New Marstair Cellar Cooler ideal for historical inn

11th April 2011

imageEquipment manufactured by Marstair Ltd has been installed in one of the oldest coaching inns in England and is performing a modern job in a building of great historical significance.

The King's Head Inn is located in the Market Square of Aylesbury in Buckinghamshire, and while the oldest part of the current structure of the building is of 15th century design, the cellars are much older, dating back to the 13th century.

The inn is now in the care of the National Trust but is still run as a lively public house, managed by Chiltern Brewery. A Marstair mail-shot to the brewery trade proved timely because Chiltern Brewery were refurbishing the bar and had recognised the need for a temperature-controlled underground cellar environment in which to keep beer in the optimum condition. As a result, a Marstair cellar cooler and ducted condensing unit was recommended and supplied by distributor Heronhill Air Conditioning Ltd, and installed at the inn by contractor Oxford Refrigeration.

Peter Bentley, managing director of Oxford Refrigeration, explained that because of the unique history of the King's Head (it was associated with Oliver Cromwell during the English Civil War) and its aesthetics (it is now set back from a corner of the market square and reached through a narrow cobbled passage), The condensing unit linked to the Cellar Cooler had to be hidden.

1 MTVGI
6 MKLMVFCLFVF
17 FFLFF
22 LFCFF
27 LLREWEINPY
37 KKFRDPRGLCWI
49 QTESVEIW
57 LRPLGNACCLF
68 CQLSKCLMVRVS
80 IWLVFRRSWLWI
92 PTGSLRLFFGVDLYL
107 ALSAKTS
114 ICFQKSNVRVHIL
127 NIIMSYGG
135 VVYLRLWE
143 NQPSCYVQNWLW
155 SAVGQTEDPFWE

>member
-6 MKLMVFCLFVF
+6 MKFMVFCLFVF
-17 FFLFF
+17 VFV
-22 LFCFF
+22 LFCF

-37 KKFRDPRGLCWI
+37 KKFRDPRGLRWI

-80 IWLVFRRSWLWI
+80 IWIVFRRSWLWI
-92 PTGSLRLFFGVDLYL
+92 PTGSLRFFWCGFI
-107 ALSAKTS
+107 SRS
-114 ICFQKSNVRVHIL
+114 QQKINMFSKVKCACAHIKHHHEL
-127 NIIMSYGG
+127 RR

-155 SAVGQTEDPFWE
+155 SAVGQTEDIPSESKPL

The unit installed was a CX 40 E with electronic digital controls, matched to a DCU 30+ ducted condensing unit.  

The restrictions of the building were a challenge, and it was necessary to make certain compromises with the installation, added Mr Bentley, but the Marstair equipment had the flexibility to meet these requirements and still work effectively.

Brewer Thomas Jenkinson of Chiltern Brewery, established in 1980 as one of the first of the "new wave" micro-breweries, said that noise levels were a major consideration but the Marstair equipment can barely be heard inside or out. 

The condensing unit had to be hidden in the basement and the hot air outlet from it was ducted to a hidden discharge grille in the stairwell.

"The system is working well and we're very happy with it. It is keeping the air cooled efficiently and quietly, as required", added Mr Jenkinson.